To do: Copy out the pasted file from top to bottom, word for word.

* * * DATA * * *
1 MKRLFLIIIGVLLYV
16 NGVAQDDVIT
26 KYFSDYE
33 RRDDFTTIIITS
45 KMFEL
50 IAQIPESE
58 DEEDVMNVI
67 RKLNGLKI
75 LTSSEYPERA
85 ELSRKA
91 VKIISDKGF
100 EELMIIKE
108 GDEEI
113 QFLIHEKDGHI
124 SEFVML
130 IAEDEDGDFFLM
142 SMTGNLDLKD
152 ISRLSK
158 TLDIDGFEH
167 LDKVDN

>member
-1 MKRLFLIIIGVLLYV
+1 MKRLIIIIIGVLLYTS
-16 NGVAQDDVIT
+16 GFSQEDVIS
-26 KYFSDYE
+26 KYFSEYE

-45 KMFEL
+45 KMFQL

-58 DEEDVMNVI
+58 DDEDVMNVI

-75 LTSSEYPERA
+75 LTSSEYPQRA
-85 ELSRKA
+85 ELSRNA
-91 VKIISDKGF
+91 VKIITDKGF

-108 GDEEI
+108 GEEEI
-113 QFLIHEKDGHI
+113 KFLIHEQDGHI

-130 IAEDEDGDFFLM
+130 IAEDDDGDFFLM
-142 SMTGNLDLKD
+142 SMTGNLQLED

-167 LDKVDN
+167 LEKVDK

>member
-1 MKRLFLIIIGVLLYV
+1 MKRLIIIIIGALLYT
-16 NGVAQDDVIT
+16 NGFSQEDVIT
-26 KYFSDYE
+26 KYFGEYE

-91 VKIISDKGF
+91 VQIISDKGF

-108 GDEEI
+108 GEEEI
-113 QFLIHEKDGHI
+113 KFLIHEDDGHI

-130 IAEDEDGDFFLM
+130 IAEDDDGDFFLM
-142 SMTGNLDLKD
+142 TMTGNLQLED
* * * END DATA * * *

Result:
1 MKRLFLIIIGVLLYV
16 NGVAQDDVIT
26 KYFSDYE
33 RRDDFTTIIITS
45 KMFEL
50 IAQIPESE
58 DEEDVMNVI
67 RKLNGLKI
75 LTSSEYPERA
85 ELSRKA
91 VKIISDKGF
100 EELMIIKE
108 GDEEI
113 QFLIHEKDGHI
124 SEFVML
130 IAEDEDGDFFLM
142 SMTGNLDLKD
152 ISRLSK
158 TLDIDGFEH
167 LDKVDN

>member
-1 MKRLFLIIIGVLLYV
+1 MKRLIIIIIGVLLYTS
-16 NGVAQDDVIT
+16 GFSQEDVIS
-26 KYFSDYE
+26 KYFSEYE

-45 KMFEL
+45 KMFQL

-58 DEEDVMNVI
+58 DDEDVMNVI

-75 LTSSEYPERA
+75 LTSSEYPQRA
-85 ELSRKA
+85 ELSRNA
-91 VKIISDKGF
+91 VKIITDKGF

-108 GDEEI
+108 GEEEI
-113 QFLIHEKDGHI
+113 KFLIHEQDGHI

-130 IAEDEDGDFFLM
+130 IAEDDDGDFFLM
-142 SMTGNLDLKD
+142 SMTGNLQLED

-167 LDKVDN
+167 LEKVDK

>member
-1 MKRLFLIIIGVLLYV
+1 MKRLIIIIIGALLYT
-16 NGVAQDDVIT
+16 NGFSQEDVIT
-26 KYFSDYE
+26 KYFGEYE

-91 VKIISDKGF
+91 VQIISDKGF

-108 GDEEI
+108 GEEEI
-113 QFLIHEKDGHI
+113 KFLIHEDDGHI

-130 IAEDEDGDFFLM
+130 IAEDDDGDFFLM
-142 SMTGNLDLKD
+142 TMTGNLQLED